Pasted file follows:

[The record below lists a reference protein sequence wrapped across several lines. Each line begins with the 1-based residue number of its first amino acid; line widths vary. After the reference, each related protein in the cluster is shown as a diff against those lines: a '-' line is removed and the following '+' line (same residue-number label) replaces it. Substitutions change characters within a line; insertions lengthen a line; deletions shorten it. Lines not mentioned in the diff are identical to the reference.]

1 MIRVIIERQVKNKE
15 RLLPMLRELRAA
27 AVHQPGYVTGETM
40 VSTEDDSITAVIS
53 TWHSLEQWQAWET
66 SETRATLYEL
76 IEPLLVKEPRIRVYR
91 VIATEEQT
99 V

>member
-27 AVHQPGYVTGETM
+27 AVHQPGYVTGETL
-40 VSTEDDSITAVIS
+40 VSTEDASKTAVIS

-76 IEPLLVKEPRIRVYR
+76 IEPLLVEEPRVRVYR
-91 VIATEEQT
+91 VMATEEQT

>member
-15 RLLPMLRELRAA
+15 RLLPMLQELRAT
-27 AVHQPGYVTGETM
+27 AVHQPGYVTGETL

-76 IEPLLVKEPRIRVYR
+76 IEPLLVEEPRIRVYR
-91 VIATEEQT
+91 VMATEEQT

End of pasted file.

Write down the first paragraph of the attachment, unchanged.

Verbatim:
[The record below lists a reference protein sequence wrapped across several lines. Each line begins with the 1-based residue number of its first amino acid; line widths vary. After the reference, each related protein in the cluster is shown as a diff against those lines: a '-' line is removed and the following '+' line (same residue-number label) replaces it. Substitutions change characters within a line; insertions lengthen a line; deletions shorten it. Lines not mentioned in the diff are identical to the reference.]